At the start of the year, I read an article about the 10 biggest threats to the global economy in 2020, written by a prestigious international organization. “Global pandemic” did not make the list, which goes to show how generally lousy we humans are at accurately predicting the future. As such, any predictions that I (or anyone else) could give you about how this pandemic will unfold, in terms of its impact on the local real estate market, would likely fare no better than random chance. Similarly, with the situation evolving so rapidly, any advice or best practices I could offer today may become obsolete in short order.
So, rather than peddle advice and predictions, let’s pause and take stock.
Back in 2008, the financial crisis was sparked in the real estate sector and led to a crisis that nearly collapsed the banking system. We see from history that recessions that begin in the housing sector tend to be worse and last longer than recessions ignited by other factors. Today, the recession we are likely heading into has a very different background — our economy and housing market were far stronger and more resilient, thanks in part to the measures put in place after that recession (tighter lending restrictions, more stringent liquidity requirements for banks, etc.). In fact, we were enjoying the longest economic expansion since WWII.
According to National Association of Realtors chief economist Dr. Lawrence Yun, “Conditions today are very different than the last boom/bust cycle. In 2004, we had a huge oversupply of new homes. In 2019, we still had a huge undersupply of new homes. In fact, we haven’t been building enough new homes to keep up with demand in over a decade. During the last downturn, there was the subprime factor and the variable interest rate. Now there are fewer variable rate mortgages and virtually no sub-prime mortgages.”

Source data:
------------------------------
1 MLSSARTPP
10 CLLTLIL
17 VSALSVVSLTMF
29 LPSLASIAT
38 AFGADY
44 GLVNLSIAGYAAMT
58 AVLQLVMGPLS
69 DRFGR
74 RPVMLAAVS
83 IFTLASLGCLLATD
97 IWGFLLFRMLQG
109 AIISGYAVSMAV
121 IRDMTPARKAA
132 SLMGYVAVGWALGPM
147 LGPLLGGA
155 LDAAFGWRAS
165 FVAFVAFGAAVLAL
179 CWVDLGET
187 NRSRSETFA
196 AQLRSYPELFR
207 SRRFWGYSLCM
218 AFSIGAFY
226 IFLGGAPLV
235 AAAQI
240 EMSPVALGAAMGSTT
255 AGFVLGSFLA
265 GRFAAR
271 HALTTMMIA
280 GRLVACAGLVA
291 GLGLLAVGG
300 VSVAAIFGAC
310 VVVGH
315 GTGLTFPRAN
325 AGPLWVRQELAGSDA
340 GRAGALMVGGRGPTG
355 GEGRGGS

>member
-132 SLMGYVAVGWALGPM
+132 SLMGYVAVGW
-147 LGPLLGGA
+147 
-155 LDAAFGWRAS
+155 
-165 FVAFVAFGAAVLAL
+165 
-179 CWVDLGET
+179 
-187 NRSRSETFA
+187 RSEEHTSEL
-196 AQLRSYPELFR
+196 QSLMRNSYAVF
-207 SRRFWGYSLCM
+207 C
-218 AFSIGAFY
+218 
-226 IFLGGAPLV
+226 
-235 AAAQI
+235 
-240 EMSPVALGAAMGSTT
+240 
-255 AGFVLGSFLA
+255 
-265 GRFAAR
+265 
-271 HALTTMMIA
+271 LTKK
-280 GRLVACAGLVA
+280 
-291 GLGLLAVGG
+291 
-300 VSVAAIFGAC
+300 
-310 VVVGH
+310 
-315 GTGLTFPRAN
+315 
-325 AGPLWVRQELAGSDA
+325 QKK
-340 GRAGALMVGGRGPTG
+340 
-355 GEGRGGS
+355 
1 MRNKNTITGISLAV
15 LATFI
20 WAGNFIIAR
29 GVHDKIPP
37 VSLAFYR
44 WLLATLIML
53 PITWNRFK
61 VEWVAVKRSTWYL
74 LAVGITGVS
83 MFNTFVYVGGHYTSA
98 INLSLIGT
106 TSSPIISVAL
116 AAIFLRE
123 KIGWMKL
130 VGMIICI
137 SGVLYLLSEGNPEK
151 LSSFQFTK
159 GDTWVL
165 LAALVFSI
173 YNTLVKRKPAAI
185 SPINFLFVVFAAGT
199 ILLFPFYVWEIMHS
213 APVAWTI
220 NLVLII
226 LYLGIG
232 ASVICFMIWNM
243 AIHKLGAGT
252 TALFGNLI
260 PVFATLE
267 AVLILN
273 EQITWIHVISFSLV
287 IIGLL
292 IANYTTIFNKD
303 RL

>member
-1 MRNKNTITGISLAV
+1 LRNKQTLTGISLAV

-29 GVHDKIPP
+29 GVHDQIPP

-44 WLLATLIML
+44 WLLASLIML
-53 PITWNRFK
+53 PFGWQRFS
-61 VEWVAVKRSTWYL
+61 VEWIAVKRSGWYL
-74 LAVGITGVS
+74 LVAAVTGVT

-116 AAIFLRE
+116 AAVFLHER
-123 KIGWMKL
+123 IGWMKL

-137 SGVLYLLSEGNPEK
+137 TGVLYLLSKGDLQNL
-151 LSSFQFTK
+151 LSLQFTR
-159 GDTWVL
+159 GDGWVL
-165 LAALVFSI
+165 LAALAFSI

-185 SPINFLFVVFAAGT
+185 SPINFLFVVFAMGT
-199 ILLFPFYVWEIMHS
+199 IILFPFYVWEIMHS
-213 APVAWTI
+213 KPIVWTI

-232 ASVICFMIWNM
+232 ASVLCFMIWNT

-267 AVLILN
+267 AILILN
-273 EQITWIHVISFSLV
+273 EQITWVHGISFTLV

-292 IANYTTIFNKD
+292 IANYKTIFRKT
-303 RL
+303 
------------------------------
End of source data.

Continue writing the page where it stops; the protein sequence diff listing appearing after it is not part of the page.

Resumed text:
Colorado is well-positioned as a top economy nationally. Real GDP growth in Colorado ranked seventh in the nation year-over-year, and the state’s five-year average ranks fifth, according to economist Rich Wobbekind with CU-Boulder’s Leeds School of Business. Wobbekind says that Boulder County’s economy has been outgrowing the state economy, and is uniquely able to weather a recession. Boulder County’s economic vitality is fueled by a highly educated workforce and diverse ecosystem of industries including government research facilities, aerospace, biotechnology, cleantech, and information technology — industries that endure in the long term.
Boulder ranks number one in the nation for home value stability and growth for the fifth consecutive year, according to SmartAsset. As discussed in our recently published real estate report, based on our extensive data and market analysis, we have had a healthy housing market through 2019. Even through the grim days of the Great Recession, home prices in Boulder County declined only by 5 percent and recovered quickly post-recession. If you held onto your home for at least six years, there is no period when you would have lost money on your investment here.
While past performance is no guarantee of future results, the real estate market in our area has a history of weathering recent recessions better than other places and recovering more quickly after the storm has passed. Given everything that is going on, I still believe that owning property in Boulder Valley is and will continue to be an excellent investment.
Be well and do what you can to flatten the curve. Stay home.
Boulder County home sales declined for December, but overall 2018 sales held somewhat steady with a slight decrease.
“December was not a fabulous month for home sales, particularly for attached dwellings,” says Ken Hotard, senior vice president of public affairs for the Boulder Area Realtor® Association.
Sales of condominiums and townhomes in the Boulder-area dropped 42.9 percent in December compared to November – 72 units sold vs. 126. For the year, attached dwelling sales improved .02 percent with 1,525 units sold vs. 1,522.